Page 21 - Food&Drink Magazine May-June 2020
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                                                            management plan must already be in place. It stipulates that the allergen status be assessed product-by-product rather than by factory or line. Each ingredient and processing line are assessed for potential cross-contact allergens so that such cross-contact can be reduced to a minimum level.
To base its work on sound and robust science, in 2011 the AllergenBureauinvited scientists from around the worldspecialisinginallergen management, food allergy and risk assessment to form the VITAL Scientific Expert Panel (VSEP). The objective of the panel was to review the underpinning science around food allergen thresholds.
The VSEP reviewed the data from clinical (low-dose oral) food challenges from both published and unpublished studies. The papers were sourced from Australia, the United States
and the European Union and over 3400 clinical data points were collated.
The data included in the review was required to meet defined quality criteria to ensure that resulting allergen thresholds were statistically sound. The data set was analysed by applying a new Stacked Model Averaging program for each allergenic food.
The Stacked Model Averaging program produces a single curve for each allergen from whichElicitingDosesmaybe derived. The VSEP identified the ED01(whichisthedoseofthe total allergen protein that is predicted to produce objective symptoms in one per cent of the allergic population) which were adopted as the Reference Doses for VITAL 3.0.
Allergen analysis plays a significant role in the application of VITAL. However, it is only one part of the overall process of risk assessment. It is intended to provide additional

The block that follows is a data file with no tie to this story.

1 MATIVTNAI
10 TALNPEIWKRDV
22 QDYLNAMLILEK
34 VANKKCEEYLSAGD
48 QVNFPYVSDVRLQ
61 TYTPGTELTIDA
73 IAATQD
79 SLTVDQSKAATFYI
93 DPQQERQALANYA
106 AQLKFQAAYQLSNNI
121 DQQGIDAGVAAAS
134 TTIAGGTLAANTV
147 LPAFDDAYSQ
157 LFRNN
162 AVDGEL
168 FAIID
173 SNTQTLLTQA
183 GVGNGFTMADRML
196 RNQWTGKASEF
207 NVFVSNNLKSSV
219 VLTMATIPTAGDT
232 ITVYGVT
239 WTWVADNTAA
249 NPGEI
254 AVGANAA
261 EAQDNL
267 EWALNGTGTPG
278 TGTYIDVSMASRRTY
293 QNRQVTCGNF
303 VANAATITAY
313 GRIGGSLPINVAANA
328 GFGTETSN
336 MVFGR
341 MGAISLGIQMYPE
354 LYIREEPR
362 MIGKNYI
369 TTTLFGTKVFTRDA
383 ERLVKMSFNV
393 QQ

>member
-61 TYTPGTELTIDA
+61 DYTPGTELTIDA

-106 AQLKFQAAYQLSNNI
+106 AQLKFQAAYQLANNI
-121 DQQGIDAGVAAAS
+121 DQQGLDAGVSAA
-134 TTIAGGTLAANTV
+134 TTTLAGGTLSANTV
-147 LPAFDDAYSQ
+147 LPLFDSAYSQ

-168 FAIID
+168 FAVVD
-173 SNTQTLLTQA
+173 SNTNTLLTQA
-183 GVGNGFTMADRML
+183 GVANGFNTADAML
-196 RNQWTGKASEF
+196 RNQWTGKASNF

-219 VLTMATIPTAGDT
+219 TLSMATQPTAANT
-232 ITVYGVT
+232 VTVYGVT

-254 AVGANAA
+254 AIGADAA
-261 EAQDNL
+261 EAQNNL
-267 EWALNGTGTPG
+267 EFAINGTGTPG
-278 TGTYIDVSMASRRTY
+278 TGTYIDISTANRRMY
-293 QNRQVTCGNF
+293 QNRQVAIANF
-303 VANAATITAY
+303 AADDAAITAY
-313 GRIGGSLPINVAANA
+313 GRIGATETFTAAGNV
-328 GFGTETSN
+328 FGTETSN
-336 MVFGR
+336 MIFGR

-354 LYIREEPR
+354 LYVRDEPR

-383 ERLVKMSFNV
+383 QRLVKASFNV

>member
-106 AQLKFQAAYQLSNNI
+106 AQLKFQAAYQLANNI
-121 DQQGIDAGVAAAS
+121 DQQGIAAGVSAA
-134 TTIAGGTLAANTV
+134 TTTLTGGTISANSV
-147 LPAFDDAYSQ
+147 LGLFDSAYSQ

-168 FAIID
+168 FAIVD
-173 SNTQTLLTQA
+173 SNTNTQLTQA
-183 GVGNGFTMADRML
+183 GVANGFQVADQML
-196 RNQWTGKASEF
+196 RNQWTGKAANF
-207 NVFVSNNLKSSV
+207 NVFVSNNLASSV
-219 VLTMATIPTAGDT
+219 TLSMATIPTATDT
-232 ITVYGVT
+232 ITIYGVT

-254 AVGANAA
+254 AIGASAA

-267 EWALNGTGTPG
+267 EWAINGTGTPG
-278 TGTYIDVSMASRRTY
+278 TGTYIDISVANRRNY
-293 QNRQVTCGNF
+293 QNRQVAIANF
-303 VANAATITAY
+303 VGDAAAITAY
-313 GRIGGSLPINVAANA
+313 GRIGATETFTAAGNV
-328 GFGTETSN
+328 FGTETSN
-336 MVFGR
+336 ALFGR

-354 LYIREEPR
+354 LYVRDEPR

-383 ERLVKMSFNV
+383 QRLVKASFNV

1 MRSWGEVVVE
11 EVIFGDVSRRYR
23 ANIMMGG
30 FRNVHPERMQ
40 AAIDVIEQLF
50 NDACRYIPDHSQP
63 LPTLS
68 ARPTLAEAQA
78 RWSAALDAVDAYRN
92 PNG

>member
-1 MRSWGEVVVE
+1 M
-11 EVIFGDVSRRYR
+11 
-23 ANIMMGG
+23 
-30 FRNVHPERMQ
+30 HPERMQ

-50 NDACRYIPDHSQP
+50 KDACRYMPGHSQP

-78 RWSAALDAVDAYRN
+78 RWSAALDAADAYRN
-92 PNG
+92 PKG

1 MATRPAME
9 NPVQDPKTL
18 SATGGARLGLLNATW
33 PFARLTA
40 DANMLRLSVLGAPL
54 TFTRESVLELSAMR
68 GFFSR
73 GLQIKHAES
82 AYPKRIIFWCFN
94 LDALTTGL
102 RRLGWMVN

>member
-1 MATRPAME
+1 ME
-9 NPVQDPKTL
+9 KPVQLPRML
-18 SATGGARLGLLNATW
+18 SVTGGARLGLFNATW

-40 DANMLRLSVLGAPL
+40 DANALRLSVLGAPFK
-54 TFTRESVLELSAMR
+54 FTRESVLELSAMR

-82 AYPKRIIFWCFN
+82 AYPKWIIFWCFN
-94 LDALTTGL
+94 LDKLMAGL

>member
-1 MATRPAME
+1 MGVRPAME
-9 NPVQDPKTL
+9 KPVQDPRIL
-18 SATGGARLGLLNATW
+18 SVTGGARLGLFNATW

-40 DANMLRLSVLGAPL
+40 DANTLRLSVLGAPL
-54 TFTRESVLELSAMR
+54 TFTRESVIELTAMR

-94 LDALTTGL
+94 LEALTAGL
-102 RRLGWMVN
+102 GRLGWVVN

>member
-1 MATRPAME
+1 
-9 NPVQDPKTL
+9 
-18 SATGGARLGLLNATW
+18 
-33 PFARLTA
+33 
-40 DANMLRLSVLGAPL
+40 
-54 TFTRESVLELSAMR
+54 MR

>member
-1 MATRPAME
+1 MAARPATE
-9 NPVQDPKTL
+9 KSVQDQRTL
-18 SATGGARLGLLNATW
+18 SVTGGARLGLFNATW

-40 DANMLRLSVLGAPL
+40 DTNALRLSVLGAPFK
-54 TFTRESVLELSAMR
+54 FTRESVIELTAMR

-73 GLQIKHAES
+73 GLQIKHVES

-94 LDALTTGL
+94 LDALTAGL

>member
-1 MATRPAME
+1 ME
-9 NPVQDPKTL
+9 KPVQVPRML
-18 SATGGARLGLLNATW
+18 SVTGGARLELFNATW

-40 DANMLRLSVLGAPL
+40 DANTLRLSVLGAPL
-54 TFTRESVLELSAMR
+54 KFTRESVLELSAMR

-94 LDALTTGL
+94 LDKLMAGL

information to help inform the assessment rather than to be used as a stand-alone tool.
Analysis is complex and thus needs to be matrix-and allergen-specific. It is important to consider the nature of the food or surface under analysis and the processes to which it has been exposed to ensure that the method applied is appropriate.
When comparing analytical test results with concentrations calculated from a VITAL risk assessment,itisimportantto ensure that the units of measurementarecomparable. Methods used should be robust, reliable, reproducible, sensitive, and specific; and an appropriate sampling plan is crucial.
Through the continued adoption of the VITAL Program and the use of other science-
based allergen risk assessment processes by the food industry,
we hope that the confusion and misunderstanding currently surrounding precautionary allergen labelling can begin to
be resolved.
Rather than benefiting the
manufacturers and retailers, PAL should become a trusted
method that empowers allergic consumers. Then they can make safer food choices to stop preventable fatalities while not artificially limiting their choices asconsumers. ✷
       Adrian Rogers is a senior research scientist with Romer Labs. He is responsible for R&D at Romer’s allergen competence centre in the UK.
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